A decade ago when I graduated from college, I went through some of the interview questions that employers might ask me, and one of them caught my attention: where do you see yourself in five years from now?
My first thought was: what kind of question is that?
I had absolutely no idea where I wanted to be five years later (and I was absolutely fine with it!)
Truth is, today I am in my 30’s and have lived in 7 different countries, none of which was planned in advance. My last move to Bangkok was decided over a casual discussion with my husband, and there we are, less than two months later, living in a new city that we never expected to be in.
One of the beauties of life lies in the mystery it hides. I wanted that, and planning my life five years ahead was just too… unthinkable to me.
It doesn’t mean that I had no clue what I was doing; I just didn’t find it important to plan 5 years ahead.
Nine years after my graduation, my career was stable. At that point in my life, I was married and enjoying a great luxury that today I no longer possess: the time to do what I want (and if you’re nodding, you’re definitely a parent!). Seeing that I enjoyed working in marketing, I made up my mind to push my knowledge further and enroll in a masters program (yeah, I’m the kind of person who likes education and stuff like that…).
But here is the thing. Life is more ironic than that: It waits for you to give it a sign that you’re ready for something new, and then it just pours its best treats.
Translation: when I was submitting the finals of my second module (just 4 months down the road), I found out I was pregnant.
I had been married for four years. Baby could have come sooner.
But that would have been way too easy. Right?
So I had to make a choice, keep studying or letting it go.
But then I figured that, if I did let go, I’d always wonder if this was the best decision. This question would have stayed in my mind forever.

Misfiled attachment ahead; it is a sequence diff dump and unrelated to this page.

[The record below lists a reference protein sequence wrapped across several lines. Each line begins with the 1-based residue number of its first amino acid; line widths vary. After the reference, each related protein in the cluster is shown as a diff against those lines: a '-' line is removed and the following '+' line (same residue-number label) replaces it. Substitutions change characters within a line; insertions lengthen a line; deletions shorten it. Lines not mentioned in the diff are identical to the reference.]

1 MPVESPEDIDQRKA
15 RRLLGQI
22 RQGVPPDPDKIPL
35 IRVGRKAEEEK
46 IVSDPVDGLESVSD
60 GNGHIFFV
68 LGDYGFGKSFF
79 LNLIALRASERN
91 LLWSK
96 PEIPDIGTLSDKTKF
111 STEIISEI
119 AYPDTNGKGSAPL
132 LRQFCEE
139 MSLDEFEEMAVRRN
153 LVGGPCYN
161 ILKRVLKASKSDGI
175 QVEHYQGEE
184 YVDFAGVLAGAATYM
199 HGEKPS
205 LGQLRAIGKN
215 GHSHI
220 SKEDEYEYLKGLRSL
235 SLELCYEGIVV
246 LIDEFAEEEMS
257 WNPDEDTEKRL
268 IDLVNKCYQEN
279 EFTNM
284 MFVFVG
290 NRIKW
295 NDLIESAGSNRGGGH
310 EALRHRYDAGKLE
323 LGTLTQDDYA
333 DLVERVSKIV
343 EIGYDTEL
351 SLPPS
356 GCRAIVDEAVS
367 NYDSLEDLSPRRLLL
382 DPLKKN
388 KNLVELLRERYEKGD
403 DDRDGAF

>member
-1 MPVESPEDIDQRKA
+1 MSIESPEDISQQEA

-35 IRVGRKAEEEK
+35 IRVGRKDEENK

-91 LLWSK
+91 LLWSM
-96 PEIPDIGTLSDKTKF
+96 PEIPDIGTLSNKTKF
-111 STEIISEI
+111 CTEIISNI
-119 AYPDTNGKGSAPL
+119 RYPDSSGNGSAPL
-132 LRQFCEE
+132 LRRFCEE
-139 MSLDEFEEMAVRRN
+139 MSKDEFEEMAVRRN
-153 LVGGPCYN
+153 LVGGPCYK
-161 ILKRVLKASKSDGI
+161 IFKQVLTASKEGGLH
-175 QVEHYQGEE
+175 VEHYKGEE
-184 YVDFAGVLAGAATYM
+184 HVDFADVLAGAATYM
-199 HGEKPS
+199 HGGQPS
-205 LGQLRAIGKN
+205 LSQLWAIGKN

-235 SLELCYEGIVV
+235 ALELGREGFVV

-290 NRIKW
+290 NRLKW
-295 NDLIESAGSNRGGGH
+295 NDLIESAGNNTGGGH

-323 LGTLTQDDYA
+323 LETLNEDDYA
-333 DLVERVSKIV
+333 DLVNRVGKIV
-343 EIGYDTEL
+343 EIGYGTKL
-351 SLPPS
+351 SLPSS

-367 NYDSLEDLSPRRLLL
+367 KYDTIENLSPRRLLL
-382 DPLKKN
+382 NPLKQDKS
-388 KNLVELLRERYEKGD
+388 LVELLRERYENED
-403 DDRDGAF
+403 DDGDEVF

So I decided to dive in and get into it.
That was at the end of 2012, and for the next three years I had to juggle between a full-time job, my studies and a baby.
Naturally, a challenge of this size comes with compromises: I had very little time to do anything else. I turned into an anti-social person with limited “accessibility”. Truth is, studying is equal to having a part time job, and I needed to spend every spare minute that I had with my baby to compensate for being away for so long.
So, now that we’ve moved to Bangkok, I decided to take advantage of this change and enjoy some time with my family.
But here is the problem: protect your career, and you’ll spend your days regretting the time away from your kids. Protect your time with the kids and you’ll spend your days regretting what could have happened to your career.
So the way I see it, we live in a self-inflicted vicious cycle where we go from unhappy to miserable.
I wondered… Is this what motherhood is all about, regretting what we don’t have?
We live in a world of rapid change. We change countries, jobs, partners, and even gender, faster than the speed of light. So why do we still need to feel miserable when we welcome the most precious change in our lives – our kids?
So, instead of feeling like we’re never achieving enough, shouldn’t we instead be satisfied with what we’re actually accomplishing and ignore the rest?
It doesn’t matter if you’re working or not. What matters is your perspective.
Change your perspective, and you’ll be less judgmental and less prone to deception.
And you’ll get to enjoy what you have. In. The. Best. Way. Possible.
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